Knight Frank Ireland in management buyout
Ganly Walters to re-emerge with partnership model
Knight Frank Ireland is to be taken over as part of a management buyout. Staff at the commercial and residential property agency were informed yesterday morning that an offer was made last Friday by head of residential sales Robert Ganly (above), along with his wife Sandra Ganly and lawyer Karen Erwin, to buy all parts of the existing business.
The move represents the first major break-up of a leading estate agency since the crisis began. The Irish Times has learned that agreement has been reached in principal with Knight Frank Ireland’s main shareholders, and due diligence is under way.
Under the deal, from May 1st, Ganly Walters will re-emerge as the trading name for the company, which employs 41 people. It’s understood the new entity plans to operate as a partnership, similar to the John Lewis group in the UK.
The value of the cash deal has not been disclosed, but it is believed to amount to several hundred thousand euro.
According to Ganly, Knight Frank Ireland’s employees will transfer to the new entity. The partnership model gives employees the option to buy into the business. “The franchise model is restrictive in that there is no scope for investment in the local business. With Ganly Walters, I can make a 50-year plan to bring the business forward. I would hope people will come knocking on our door with cheques to join us.”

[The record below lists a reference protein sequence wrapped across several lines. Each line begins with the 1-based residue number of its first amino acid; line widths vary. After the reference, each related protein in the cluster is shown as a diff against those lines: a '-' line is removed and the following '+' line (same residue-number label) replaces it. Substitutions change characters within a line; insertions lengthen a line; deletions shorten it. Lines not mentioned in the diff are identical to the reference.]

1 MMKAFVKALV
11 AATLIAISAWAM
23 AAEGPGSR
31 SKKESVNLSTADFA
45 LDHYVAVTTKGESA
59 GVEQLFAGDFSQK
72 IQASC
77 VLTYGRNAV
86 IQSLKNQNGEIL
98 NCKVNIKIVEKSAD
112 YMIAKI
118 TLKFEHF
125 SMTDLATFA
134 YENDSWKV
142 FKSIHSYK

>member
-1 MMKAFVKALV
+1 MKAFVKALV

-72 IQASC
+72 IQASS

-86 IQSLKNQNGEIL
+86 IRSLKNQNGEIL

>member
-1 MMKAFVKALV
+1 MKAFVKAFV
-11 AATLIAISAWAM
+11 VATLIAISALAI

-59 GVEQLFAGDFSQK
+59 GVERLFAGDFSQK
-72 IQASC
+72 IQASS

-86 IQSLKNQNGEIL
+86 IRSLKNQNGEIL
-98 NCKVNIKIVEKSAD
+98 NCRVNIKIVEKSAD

Ganly Walters may now forge a commercial partnership with Strutt and Parker a major UK commercial property agency.
The move has raised industry speculation that Paul McDowell may relaunch Knight Frank here under a new licensing agreement. Knight Frank Global has already indicated its continued committed to the Irish market.
Equally HT Meagher O’Reilly has made major inroads in the commercial property space in recent times, and it may also be seen as a potential partner for any new agreement.
In 2007 Knight Frank Ireland bought Ganly Walters - which was founded in 1847 - in a sum reported at the time to be somewhere under €10 million. However the timing couldn’t have been worse as the property market began to collapse. Two years later the local management took the business back, and Knight Frank Ireland has operated since then as a licensee of the global network.
The business is broadly split between two thirds commercial and one third residential property, recording a turnover of between €1 and €2 million last year. Recently Knight Frank Ireland’s commercial arm has pursued an aggressive competitive pricing model, allowing it retain a position in that space over the past year. Ganly Walters will continue to drive the bulk of earnings through commercial sales.
Knight Frank Ireland has lost several high profile figures in recent times, including Mark Smith, a senior commercial negotiator who moved to CBRE about a year ago.
Karen Erwin is a former Irish Times executive director and was a partner in solicitors firm A&L Goodbody. Ms Erwin’s father, Major Tom McDowell was chief executive and chairman of The Irish Times for almost 40 years.